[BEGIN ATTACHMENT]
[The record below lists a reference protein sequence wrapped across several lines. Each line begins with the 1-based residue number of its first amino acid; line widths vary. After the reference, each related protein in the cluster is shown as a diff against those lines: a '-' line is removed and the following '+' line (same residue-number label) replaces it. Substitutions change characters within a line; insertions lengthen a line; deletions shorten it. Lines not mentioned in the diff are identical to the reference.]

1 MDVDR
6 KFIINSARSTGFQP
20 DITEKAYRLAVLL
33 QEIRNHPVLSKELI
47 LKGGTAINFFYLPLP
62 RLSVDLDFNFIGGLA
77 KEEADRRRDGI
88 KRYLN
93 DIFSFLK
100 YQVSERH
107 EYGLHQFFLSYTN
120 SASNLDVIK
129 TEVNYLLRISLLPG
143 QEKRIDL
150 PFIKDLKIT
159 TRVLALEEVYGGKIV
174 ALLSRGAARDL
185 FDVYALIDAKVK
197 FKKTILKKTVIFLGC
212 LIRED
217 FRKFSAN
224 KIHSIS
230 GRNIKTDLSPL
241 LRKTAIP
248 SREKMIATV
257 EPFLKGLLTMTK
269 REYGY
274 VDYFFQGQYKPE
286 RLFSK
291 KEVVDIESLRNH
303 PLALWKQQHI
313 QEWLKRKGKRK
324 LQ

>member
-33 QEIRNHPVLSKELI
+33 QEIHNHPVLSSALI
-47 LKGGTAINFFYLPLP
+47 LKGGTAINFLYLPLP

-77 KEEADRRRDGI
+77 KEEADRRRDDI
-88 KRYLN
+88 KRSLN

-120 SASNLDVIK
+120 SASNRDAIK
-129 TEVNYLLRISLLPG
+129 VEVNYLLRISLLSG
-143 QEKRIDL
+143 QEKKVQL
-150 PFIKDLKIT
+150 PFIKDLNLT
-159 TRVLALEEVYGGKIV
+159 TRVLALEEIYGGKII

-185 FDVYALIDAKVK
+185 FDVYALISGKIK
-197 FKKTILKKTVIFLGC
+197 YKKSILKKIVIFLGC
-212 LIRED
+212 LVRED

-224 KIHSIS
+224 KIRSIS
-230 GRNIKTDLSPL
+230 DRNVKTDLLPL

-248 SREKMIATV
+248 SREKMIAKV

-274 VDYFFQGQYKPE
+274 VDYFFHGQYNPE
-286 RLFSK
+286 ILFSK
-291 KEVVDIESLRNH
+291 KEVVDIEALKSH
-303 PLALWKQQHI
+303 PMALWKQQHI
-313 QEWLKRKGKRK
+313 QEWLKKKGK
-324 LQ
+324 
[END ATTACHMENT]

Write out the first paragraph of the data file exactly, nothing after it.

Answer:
[The record below lists a reference protein sequence wrapped across several lines. Each line begins with the 1-based residue number of its first amino acid; line widths vary. After the reference, each related protein in the cluster is shown as a diff against those lines: a '-' line is removed and the following '+' line (same residue-number label) replaces it. Substitutions change characters within a line; insertions lengthen a line; deletions shorten it. Lines not mentioned in the diff are identical to the reference.]